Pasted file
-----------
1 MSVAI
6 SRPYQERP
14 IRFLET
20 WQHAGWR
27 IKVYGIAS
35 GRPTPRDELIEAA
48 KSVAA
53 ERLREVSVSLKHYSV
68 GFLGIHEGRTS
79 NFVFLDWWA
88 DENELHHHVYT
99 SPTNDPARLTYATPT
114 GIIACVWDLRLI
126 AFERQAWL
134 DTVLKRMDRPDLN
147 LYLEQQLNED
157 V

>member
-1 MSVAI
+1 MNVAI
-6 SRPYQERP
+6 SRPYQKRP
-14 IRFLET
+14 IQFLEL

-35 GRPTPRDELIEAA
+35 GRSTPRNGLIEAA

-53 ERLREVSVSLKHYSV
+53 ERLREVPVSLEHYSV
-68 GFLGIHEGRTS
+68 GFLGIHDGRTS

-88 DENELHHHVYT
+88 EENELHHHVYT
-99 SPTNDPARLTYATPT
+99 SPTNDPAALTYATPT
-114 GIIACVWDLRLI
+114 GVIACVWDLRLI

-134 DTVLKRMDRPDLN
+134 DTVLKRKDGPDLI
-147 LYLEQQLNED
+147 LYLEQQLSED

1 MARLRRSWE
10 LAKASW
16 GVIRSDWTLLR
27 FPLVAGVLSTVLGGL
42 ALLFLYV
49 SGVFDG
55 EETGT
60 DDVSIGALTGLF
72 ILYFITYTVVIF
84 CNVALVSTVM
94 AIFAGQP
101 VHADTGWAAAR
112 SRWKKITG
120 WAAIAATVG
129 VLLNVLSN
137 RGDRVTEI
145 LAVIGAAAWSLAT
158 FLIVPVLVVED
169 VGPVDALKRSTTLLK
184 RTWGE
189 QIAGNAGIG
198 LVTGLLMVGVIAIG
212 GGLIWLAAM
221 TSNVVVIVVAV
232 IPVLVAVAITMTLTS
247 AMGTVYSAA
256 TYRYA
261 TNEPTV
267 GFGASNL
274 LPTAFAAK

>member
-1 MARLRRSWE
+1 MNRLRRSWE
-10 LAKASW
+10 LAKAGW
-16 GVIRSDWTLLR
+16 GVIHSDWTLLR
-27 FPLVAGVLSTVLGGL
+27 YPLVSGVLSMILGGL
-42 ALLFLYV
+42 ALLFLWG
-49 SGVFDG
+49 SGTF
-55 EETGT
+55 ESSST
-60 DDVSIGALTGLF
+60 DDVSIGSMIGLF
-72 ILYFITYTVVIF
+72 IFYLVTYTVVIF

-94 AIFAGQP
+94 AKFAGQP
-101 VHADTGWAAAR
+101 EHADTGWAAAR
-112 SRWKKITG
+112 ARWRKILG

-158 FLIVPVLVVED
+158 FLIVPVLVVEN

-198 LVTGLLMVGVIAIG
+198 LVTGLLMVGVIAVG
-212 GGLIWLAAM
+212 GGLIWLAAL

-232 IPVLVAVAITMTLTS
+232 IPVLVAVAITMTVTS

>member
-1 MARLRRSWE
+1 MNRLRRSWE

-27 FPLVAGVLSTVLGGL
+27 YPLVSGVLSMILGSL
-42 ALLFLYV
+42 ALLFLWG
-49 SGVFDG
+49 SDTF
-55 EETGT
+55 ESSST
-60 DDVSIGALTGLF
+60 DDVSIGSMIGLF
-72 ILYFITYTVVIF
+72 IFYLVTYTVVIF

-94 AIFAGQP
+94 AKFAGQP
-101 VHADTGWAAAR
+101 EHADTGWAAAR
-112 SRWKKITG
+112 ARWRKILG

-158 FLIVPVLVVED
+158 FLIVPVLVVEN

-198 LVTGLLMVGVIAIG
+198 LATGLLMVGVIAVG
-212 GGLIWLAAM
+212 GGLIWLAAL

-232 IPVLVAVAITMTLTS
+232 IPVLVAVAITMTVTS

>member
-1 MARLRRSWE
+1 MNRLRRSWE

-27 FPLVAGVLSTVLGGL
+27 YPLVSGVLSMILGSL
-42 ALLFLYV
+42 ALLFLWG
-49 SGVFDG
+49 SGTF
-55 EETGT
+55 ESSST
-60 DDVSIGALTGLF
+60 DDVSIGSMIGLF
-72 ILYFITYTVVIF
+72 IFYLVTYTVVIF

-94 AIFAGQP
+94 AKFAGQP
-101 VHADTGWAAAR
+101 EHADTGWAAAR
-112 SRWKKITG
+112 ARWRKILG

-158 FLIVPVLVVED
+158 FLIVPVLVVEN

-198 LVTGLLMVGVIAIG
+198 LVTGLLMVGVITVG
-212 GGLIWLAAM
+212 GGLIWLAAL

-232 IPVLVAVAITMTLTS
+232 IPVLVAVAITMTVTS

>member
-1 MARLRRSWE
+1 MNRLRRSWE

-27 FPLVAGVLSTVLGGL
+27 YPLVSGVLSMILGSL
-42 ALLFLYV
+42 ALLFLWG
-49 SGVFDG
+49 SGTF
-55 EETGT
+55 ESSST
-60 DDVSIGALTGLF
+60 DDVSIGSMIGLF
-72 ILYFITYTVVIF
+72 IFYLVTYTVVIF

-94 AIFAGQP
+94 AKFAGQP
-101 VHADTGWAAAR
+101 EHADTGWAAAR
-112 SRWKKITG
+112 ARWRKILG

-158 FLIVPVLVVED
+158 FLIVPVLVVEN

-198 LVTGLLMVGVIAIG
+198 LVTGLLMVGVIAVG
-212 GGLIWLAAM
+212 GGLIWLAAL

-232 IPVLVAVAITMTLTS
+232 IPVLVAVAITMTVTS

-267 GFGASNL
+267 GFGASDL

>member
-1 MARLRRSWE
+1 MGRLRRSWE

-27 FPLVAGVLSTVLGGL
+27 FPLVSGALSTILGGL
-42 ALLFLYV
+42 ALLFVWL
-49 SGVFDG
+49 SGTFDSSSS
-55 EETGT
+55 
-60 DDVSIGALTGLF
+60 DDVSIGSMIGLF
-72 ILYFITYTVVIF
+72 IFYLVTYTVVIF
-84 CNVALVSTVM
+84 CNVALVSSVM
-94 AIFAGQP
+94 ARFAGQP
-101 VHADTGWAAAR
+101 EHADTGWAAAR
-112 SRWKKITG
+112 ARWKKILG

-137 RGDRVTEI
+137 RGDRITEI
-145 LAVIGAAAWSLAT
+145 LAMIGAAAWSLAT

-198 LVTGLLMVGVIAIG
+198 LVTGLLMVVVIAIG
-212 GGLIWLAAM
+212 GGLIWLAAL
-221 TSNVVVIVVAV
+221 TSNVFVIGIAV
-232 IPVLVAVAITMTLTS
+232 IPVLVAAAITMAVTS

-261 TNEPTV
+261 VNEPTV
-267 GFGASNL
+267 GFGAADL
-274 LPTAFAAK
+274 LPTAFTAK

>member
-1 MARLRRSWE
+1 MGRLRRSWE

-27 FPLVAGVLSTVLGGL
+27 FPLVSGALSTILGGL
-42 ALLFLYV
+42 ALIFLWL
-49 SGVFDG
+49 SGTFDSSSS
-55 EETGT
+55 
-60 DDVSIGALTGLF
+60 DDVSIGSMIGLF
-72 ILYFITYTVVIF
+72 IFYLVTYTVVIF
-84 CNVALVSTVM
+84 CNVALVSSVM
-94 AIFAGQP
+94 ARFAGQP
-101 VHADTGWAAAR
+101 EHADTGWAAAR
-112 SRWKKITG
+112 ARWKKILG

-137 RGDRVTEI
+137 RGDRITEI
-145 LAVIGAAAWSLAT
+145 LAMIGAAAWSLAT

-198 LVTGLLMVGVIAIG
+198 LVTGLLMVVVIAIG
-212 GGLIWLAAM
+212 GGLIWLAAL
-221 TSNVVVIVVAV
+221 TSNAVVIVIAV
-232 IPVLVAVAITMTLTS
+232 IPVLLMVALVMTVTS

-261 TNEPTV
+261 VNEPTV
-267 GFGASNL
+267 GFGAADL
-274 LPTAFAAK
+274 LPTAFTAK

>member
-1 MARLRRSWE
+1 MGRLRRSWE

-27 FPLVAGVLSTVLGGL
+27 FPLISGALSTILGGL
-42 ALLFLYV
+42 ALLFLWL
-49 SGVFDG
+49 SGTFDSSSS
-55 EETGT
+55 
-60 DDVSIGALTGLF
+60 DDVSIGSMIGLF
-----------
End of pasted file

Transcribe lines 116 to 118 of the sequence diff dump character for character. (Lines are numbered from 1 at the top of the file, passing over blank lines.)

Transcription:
+60 DDVSIGSMIGLF
-72 ILYFITYTVVIF
+72 IFYLVTYTVVIF